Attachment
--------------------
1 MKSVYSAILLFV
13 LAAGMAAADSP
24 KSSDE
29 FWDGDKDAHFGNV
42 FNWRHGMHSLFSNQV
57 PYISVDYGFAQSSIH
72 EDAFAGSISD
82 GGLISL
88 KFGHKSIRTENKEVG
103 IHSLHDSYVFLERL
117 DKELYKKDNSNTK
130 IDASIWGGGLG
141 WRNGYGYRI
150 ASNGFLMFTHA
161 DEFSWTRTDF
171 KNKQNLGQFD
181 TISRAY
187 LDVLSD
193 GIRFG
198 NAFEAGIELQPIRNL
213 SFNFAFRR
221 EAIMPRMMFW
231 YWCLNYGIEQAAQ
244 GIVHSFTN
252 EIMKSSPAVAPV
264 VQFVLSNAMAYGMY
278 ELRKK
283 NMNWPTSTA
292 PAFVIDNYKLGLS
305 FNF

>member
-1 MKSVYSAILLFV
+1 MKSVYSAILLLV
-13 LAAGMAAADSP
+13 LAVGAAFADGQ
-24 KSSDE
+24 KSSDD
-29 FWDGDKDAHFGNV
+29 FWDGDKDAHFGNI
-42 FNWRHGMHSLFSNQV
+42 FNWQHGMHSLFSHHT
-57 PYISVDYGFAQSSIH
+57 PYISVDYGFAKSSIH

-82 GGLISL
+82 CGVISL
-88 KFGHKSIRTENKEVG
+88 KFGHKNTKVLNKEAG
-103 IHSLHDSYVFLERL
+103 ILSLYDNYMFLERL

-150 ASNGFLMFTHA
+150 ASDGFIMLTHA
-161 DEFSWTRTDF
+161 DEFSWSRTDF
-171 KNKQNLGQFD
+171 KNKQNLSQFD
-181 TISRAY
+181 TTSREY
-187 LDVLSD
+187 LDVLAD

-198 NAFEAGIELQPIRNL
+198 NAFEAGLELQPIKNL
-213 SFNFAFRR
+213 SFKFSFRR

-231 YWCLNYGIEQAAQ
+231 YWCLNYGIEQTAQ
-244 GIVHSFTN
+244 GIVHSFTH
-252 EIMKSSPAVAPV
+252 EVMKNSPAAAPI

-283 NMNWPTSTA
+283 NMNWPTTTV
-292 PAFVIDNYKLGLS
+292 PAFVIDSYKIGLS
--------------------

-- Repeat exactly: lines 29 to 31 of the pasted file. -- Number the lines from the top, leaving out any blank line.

292 PAFVIDNYKLGLS
305 FNF

>member